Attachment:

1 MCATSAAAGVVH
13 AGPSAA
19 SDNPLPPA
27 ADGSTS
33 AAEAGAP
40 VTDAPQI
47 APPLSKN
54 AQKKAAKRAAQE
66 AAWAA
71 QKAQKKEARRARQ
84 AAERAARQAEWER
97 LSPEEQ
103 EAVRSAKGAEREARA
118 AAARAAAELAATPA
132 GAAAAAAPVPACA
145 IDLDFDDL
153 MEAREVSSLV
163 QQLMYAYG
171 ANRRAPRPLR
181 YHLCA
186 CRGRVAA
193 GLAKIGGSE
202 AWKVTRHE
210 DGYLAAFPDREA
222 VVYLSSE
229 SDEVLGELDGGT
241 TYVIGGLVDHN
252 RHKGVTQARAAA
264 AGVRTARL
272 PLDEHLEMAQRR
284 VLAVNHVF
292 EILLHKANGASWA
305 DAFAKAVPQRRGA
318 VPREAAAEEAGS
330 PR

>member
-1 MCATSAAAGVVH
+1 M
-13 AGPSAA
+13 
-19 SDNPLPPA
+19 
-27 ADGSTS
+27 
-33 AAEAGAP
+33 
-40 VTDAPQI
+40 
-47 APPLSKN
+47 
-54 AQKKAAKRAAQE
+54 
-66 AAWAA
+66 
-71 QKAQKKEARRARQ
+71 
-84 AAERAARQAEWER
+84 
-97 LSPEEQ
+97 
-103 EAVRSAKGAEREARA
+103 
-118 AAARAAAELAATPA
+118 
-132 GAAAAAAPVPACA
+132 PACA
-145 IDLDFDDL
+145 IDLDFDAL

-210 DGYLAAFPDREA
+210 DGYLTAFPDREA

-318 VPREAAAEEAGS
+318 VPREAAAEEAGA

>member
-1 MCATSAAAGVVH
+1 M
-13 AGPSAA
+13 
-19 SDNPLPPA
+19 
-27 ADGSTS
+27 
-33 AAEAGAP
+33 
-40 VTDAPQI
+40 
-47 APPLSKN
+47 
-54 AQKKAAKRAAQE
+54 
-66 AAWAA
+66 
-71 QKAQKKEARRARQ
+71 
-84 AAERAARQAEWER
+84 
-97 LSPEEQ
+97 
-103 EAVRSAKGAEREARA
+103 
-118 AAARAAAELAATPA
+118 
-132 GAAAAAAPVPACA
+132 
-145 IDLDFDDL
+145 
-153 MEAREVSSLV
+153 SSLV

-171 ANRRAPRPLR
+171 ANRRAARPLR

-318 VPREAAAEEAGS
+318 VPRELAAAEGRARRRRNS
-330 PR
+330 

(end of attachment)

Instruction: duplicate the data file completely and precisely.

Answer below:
1 MCATSAAAGVVH
13 AGPSAA
19 SDNPLPPA
27 ADGSTS
33 AAEAGAP
40 VTDAPQI
47 APPLSKN
54 AQKKAAKRAAQE
66 AAWAA
71 QKAQKKEARRARQ
84 AAERAARQAEWER
97 LSPEEQ
103 EAVRSAKGAEREARA
118 AAARAAAELAATPA
132 GAAAAAAPVPACA
145 IDLDFDDL
153 MEAREVSSLV
163 QQLMYAYG
171 ANRRAPRPLR
181 YHLCA
186 CRGRVAA
193 GLAKIGGSE
202 AWKVTRHE
210 DGYLAAFPDREA
222 VVYLSSE
229 SDEVLGELDGGT
241 TYVIGGLVDHN
252 RHKGVTQARAAA
264 AGVRTARL
272 PLDEHLEMAQRR
284 VLAVNHVF
292 EILLHKANGASWA
305 DAFAKAVPQRRGA
318 VPREAAAEEAGS
330 PR

>member
-1 MCATSAAAGVVH
+1 M
-13 AGPSAA
+13 
-19 SDNPLPPA
+19 
-27 ADGSTS
+27 
-33 AAEAGAP
+33 
-40 VTDAPQI
+40 
-47 APPLSKN
+47 
-54 AQKKAAKRAAQE
+54 
-66 AAWAA
+66 
-71 QKAQKKEARRARQ
+71 
-84 AAERAARQAEWER
+84 
-97 LSPEEQ
+97 
-103 EAVRSAKGAEREARA
+103 
-118 AAARAAAELAATPA
+118 
-132 GAAAAAAPVPACA
+132 PACA
-145 IDLDFDDL
+145 IDLDFDAL

-210 DGYLAAFPDREA
+210 DGYLTAFPDREA

-318 VPREAAAEEAGS
+318 VPREAAAEEAGA

>member
-1 MCATSAAAGVVH
+1 M
-13 AGPSAA
+13 
-19 SDNPLPPA
+19 
-27 ADGSTS
+27 
-33 AAEAGAP
+33 
-40 VTDAPQI
+40 
-47 APPLSKN
+47 
-54 AQKKAAKRAAQE
+54 
-66 AAWAA
+66 
-71 QKAQKKEARRARQ
+71 
-84 AAERAARQAEWER
+84 
-97 LSPEEQ
+97 
-103 EAVRSAKGAEREARA
+103 
-118 AAARAAAELAATPA
+118 
-132 GAAAAAAPVPACA
+132 
-145 IDLDFDDL
+145 
-153 MEAREVSSLV
+153 SSLV

-171 ANRRAPRPLR
+171 ANRRAARPLR

-318 VPREAAAEEAGS
+318 VPRELAAAEGRARRRRNS
-330 PR
+330 